Prisoners should be educated, say Christian Democrats
By Sopo Datishvili
Thursday, February 26
On February 24 the Christian Democrats presented their legislative initiative about the education of prisoners. They have prepared package of additional amendments to the existing legislation concerning this.
Party member Magda Anikashvili stated at a press conference on February 24 that the “law about prisoners” stipulates that suitable conditions for education must be created in prisons and everyone should obey this. “The draft is already prepared. We could present it straight to the Bureau meeting but as the new Minister of Penitentiary and Probation is already willing to cooperate with us, we have made up our mind to present the initiative to the public first,” Anikashvili told journalists.
The Christian Democrats say that prison administrations should organize libraries containing educational literature and adapted versions of different national and international laws on execution. They also say that prisoners should be given the opportunity to receive higher education. The party will also ask Parliament to prolong the length of visits between prisoners and their family members. This will help them to preserve their family relationships and integrate back into society more easily after finishing their sentences.
Representative of the NGO Former Political Prisoners for Human Rights Nana Kakabadze is glad that Parliament is concerned with prisoners receiving an education and reintegrating into society. “A year and a half ago, when the visiting times were shortened, defenders of human rights tried to assure our Government that this was a big mistake, but in vain. They responded by saying that long visits were a hangover from the Soviet regime, but this wasn’t so. In many democratic countries prisoners are even allowed out to visit their families for several days. It will be nice if our legislation also starts considering the future life of prisoners. We saw that after the abolition of long visits more families of detained people broke up. Such complete isolation will only arouse aggression in a man, and this will come back to society like a boomerang to harm it,” she said.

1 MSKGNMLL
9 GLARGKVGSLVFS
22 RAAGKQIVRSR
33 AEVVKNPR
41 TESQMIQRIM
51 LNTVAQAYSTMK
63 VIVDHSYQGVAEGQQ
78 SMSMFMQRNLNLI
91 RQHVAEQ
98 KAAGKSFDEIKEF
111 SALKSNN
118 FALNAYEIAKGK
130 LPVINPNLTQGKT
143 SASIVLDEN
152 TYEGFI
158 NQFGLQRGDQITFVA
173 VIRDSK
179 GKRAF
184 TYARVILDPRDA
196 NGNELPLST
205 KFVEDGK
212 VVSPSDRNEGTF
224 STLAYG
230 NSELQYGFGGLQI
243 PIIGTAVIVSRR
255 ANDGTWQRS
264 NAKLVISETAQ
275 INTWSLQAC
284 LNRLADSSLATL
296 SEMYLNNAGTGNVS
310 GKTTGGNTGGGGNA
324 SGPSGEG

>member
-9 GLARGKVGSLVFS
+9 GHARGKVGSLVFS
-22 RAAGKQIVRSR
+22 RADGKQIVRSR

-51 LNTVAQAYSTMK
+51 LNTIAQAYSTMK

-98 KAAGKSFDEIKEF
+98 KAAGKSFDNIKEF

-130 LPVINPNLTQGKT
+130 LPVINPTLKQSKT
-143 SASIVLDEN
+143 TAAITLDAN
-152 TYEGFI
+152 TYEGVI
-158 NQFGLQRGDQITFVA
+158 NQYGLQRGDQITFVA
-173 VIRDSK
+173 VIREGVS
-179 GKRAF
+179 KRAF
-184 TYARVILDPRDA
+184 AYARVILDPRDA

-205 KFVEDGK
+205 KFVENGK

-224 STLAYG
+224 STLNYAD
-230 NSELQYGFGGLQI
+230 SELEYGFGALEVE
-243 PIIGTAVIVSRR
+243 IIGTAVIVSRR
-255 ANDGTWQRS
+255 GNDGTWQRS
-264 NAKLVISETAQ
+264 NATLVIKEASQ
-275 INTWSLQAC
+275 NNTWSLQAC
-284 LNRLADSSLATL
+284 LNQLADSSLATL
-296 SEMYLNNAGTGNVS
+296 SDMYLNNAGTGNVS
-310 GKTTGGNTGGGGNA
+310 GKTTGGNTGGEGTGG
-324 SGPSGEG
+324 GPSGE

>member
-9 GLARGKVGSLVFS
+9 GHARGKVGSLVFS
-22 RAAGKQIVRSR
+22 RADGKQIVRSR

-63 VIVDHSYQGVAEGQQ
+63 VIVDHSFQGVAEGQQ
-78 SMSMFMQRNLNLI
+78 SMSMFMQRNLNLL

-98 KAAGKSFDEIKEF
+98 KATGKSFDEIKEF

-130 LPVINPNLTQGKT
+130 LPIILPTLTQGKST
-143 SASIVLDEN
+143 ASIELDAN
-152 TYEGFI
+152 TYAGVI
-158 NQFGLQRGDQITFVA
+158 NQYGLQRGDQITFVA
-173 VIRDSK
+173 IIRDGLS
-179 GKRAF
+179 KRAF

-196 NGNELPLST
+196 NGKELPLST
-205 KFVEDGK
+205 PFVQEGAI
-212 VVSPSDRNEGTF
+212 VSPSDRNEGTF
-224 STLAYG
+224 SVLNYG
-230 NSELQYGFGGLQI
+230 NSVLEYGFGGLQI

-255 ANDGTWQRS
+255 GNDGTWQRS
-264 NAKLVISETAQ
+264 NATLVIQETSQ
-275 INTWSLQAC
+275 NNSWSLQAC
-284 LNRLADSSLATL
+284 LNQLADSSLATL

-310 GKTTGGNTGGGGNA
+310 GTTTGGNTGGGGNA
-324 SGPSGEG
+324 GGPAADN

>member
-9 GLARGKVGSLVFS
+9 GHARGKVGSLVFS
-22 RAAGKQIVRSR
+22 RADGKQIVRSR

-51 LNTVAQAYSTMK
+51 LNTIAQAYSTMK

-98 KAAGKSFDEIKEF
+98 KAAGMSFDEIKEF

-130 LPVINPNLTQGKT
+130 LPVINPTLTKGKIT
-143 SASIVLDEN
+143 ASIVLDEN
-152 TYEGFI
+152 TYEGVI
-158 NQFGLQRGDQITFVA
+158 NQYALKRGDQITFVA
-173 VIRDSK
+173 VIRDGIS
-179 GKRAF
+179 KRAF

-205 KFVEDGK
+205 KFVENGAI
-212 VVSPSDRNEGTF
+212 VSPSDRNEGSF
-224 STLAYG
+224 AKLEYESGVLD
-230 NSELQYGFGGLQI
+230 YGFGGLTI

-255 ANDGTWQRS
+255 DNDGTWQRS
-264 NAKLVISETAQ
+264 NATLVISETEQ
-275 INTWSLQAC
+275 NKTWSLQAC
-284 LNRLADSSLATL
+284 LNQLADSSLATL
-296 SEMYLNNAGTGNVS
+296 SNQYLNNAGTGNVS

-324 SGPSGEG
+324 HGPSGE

Nana Kakabadze also told The Messenger that the necessity for education in prisons is very high, particularly among juvenile delinquents, but older people also need to have information about the world outside prison. “Their right to receive education does not disappear with their freedom”, she added.
The new initiative of the Christian Democrats has annoyed the MP and head of Georgian Troupe Jondi Baghaturia, who says that the party has appropriated his old bill, entitled the “Humanization of Criminal Law.” “In September 2008, we prepared two bills, the first concerning changes in the labour code and the other the same bill the Christian Democrats have just proposed. We prepared a package of changes in three areas: the “Imprisonment Code”, “Criminal Law” and “Procedural Code of Criminal Law”. We wanted to cooperate with society and arranged four public discussions on this subject. The last one was held in the “House of Free Opinion” not long ago.”
Although Baghaturia is angry with his opposition colleagues and says it is “clumsy” of them to introduce this bill as their own, he will support it in Parliament.